Arura

Dark style fashion blogger Stephanie of FAIIINT wearing Arura cable knit t-shirt jumper, H&M skirt, Rick Owens wedge boots. All black street style outfit. Dark style fashion blogger Stephanie of FAIIINT wearing Arura cable knit t-shirt jumper. Street style outfit details. Dark style fashion blogger Stephanie of FAIIINT wearing Arura cable knit t-shirt jumper, H&M skirt, Rick Owens twill drape jacket, Rick Owens wedge boots. All black street style outfit. Dark style fashion blogger Stephanie of FAIIINT wearing Rick Owens black leather wedge boots. All black street style outfit details. Dark style fashion blogger Stephanie of FAIIINT wearing Arura cable knit t-shirt jumper, H&M skirt, Rick Owens twill drape jacket, Rick Owens wedge boots. All black street style outfit.

Arura is a newly launched luxury knitwear brand based in Leicester. Their pieces are made in the UK, crafted from the finest quality yarns and produced in limited numbers, making these real forever pieces. Leicester has a long and rich history of knitwear production, so it’s really wonderful to see a new label emerge here and breathe new life into this sadly dwindling scene in the city.

This ‘Sofiya’ tee is knitted from the softest charcoal merino wool and features a unique geometric cable knit pattern to the front. I don’t think I’ve ever owned a short sleeved jumper before, but I definitely feel like I’ve been missing out now. It’s perfect for this inbetween kind of weather we’re having right now, where I can never seem to decide if I’m too cold or too warm. It’s also ridiculously snuggly, with a tight but comfy fit, which makes it feel like I’m in a cozy little cocoon that I never want to take off.

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Naska

Dark style fashion blogger Stephanie of FAIIINT wearing Rick Owens Naska blistered lamb leather jacket, Helmut Lang drape skirt, Kurt Geiger saturn boots, Balenciaga city bag. All black street style outfit. Dark style fashion blogger Stephanie of FAIIINT wearing Rick Owens Naska blistered lamb leather jacket, Helmut Lang drape skirt. All black street style outfit details. Dark style fashion blogger Stephanie of FAIIINT wearing Rick Owens Naska blistered lamb leather jacket, Balenciaga city bag, Le Lou Ula & Birds N Bones silver claw rings. All black street style outfit details. Dark style fashion blogger Stephanie of FAIIINT wearing Rick Owens Naska blistered lamb leather jacket, Helmut Lang drape skirt, Kurt Geiger saturn boots, Balenciaga city bag. All black street style outfit. Dark style fashion blogger Stephanie of FAIIINT wearing Rick Owens Naska blistered lamb leather jacket, Helmut Lang drape skirt, Kurt Geiger saturn boots, Balenciaga city bag. All black street style outfit. Dark style fashion blogger Stephanie of FAIIINT wearing Rick Owens Naska blistered lamb leather jacket, The Silver Cafe druzy topaz crystal necklace. All black street style outfit details. Dark style fashion blogger Stephanie of FAIIINT wearing Rick Owens Naska blistered lamb leather jacket. All black street style outfit details.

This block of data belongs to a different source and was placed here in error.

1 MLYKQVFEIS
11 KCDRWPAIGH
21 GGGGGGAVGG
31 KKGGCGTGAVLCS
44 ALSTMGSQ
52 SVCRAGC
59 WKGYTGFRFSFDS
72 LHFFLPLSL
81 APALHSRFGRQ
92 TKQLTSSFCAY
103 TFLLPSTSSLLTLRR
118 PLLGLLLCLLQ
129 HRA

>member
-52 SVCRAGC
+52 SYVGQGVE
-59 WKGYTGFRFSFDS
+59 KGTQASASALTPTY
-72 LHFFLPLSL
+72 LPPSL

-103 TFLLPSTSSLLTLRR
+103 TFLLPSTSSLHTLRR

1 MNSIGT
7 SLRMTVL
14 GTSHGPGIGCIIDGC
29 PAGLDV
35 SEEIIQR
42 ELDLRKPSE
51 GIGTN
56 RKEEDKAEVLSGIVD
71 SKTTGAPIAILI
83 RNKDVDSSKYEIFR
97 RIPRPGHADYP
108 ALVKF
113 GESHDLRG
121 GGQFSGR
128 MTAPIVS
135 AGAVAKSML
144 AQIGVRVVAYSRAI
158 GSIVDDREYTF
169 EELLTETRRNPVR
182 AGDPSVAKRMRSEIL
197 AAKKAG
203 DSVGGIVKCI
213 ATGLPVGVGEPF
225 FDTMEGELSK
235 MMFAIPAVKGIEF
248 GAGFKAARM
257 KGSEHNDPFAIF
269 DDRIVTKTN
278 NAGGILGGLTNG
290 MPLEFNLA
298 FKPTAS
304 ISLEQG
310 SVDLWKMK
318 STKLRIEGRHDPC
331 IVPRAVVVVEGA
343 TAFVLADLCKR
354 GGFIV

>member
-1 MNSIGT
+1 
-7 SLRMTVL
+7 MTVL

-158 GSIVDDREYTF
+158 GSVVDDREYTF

If you were to ask me when I first fell in love with this jacket, I’m not sure I could tell you. It has been this almost mythical, holy grail piece ever since I first became interested in fashion and it was the first item I ever deeply longed to own. I would spend hours pouring over photos of off-duty models and celebrities wearing theirs, giving off this effortless kind of cool, and sit thinking of all the things I would do if only I owned that jacket.

After years upon years of wanting, I can finally say the Rick Owens Naska jacket in buttery, blistered lamb is mine. Since it arrived I’ve dreamily touched it and tried it on more times than I can count. Yesterday I sat in my bedroom editing these photos in it, just because.